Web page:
JetBlue is going to charge passengers extra for more legroom as part of a plan to boost non-core revenue by 60 percent this year, according to the head of the low-cost carrier. Chief Executive David Barger said JetBlue, based in Forest Hills, N.Y., soon expects to roll out a program called "even more legroom" that will offer passengers in the first few rows and emergency
exit seats of its larger aircraft additional space for an added fee. A spokeswoman declined to provide details of the plan, but Barger made it clear the single-class carrier is not planning to start offering business-class service.
Speaking at an investment conference in New York, Barger said "demand is solid across the JetBlue network," and he assured analysts the carrier is "in the middle of a momentum story," in spite of industry wide worries of a slumping economy and sharply rising fuel prices.
Like a number of its competitors, JetBlue's share price was pummeled in recent weeks as crude oil prices surged to all-time highs. Tough competition has made it difficult for domestic airlines to raise fares fast enough to keep pace with rising fuel costs, leaving carriers scrambling to find additional cost savings and new sources of revenue. A recent deal the carrier's LiveTV subsidiary struck to operate its in-flight entertainment system on new Continental Airlines aircraft should also help boost JetBlue's ancillary revenue numbers, Barger said. Last year, JetBlue reported $2.84 billion in sales as it posted its first full-year profit in three years. Non-passenger revenue accounted for $206 million of the total.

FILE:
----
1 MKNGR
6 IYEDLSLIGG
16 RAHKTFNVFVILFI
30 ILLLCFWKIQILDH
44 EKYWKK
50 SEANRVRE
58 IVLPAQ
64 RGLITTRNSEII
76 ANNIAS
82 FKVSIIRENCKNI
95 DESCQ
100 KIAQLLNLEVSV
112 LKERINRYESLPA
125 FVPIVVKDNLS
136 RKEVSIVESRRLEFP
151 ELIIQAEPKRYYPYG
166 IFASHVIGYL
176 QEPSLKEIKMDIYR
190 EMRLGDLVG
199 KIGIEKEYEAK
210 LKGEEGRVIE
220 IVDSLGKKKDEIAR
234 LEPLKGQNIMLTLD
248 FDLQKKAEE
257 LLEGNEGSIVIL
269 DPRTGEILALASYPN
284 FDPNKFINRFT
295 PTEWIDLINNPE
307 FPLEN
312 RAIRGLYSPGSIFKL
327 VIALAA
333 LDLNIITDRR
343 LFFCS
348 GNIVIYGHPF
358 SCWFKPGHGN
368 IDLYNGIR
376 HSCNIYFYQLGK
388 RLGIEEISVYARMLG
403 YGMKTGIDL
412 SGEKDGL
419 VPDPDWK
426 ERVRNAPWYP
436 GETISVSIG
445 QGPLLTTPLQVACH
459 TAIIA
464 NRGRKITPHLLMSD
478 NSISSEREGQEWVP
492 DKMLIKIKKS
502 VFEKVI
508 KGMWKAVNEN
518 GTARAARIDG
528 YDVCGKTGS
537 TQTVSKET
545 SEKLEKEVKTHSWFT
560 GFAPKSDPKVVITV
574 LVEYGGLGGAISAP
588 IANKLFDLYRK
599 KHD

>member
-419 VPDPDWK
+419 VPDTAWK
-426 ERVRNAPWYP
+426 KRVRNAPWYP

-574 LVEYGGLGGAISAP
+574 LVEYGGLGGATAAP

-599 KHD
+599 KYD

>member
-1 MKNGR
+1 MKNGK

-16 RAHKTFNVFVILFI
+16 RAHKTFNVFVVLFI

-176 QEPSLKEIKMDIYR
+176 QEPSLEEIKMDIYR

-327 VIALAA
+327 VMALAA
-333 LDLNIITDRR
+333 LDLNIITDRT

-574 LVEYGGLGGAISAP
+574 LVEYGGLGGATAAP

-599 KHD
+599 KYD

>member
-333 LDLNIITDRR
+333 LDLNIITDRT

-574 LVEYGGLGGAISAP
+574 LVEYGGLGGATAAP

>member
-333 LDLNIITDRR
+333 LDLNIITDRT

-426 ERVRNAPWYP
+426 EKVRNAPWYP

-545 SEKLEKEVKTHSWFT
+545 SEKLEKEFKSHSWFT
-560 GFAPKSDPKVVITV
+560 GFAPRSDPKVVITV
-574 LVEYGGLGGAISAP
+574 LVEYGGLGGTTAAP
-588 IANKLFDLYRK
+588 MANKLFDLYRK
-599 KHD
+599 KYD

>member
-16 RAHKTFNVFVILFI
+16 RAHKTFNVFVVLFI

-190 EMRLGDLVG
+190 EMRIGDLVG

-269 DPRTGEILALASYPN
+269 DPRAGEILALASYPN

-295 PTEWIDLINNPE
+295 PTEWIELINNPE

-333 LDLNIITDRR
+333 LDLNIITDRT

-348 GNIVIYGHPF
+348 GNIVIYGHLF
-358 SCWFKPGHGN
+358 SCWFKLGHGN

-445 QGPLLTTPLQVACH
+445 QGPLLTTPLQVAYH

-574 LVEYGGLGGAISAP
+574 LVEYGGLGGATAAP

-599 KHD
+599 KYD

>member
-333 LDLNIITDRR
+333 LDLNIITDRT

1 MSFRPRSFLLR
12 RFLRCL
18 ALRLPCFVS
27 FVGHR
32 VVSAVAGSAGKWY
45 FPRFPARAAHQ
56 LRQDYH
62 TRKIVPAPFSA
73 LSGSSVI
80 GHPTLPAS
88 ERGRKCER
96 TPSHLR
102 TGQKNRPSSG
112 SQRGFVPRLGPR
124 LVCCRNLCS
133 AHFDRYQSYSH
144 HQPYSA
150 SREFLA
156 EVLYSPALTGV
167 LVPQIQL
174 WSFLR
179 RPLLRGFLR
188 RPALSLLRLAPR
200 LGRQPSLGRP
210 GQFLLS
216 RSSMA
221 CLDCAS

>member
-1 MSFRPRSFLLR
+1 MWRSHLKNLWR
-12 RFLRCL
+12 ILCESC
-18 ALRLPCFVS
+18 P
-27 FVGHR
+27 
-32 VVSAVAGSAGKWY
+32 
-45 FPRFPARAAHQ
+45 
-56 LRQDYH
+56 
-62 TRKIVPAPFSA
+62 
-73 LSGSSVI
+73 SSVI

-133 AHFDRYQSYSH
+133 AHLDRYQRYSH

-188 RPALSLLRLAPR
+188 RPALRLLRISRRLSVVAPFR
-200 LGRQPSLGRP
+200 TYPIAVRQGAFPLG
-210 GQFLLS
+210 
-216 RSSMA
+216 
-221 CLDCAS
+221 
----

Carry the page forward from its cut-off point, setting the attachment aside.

Barger also said the company expects to sell four more of its older A320 planes, bringing to nine the total heading out the door this year. JetBlue expects to take delivery of 12 new A320s and six smaller Embraer 190 aircraft in 2008. Barger offered few details about efforts to bring the airline closer to German carrier Lufthansa, which took a 19 percent stake in JetBlue in January. Teams on both sides of the Atlantic are working to develop commercial and supply-chain partnerships, he said. One proposal might be to link the two carriers' online booking systems, as JetBlue plans to do with Irish carrier Aer Lingus beginning next month, Barger suggested.
JetBlue shares closed up 31 cents, or 6.6 percent higher, at $5. The stock has traded as high as $12.32 over the past 12 months, and recently traded as low as $4.30.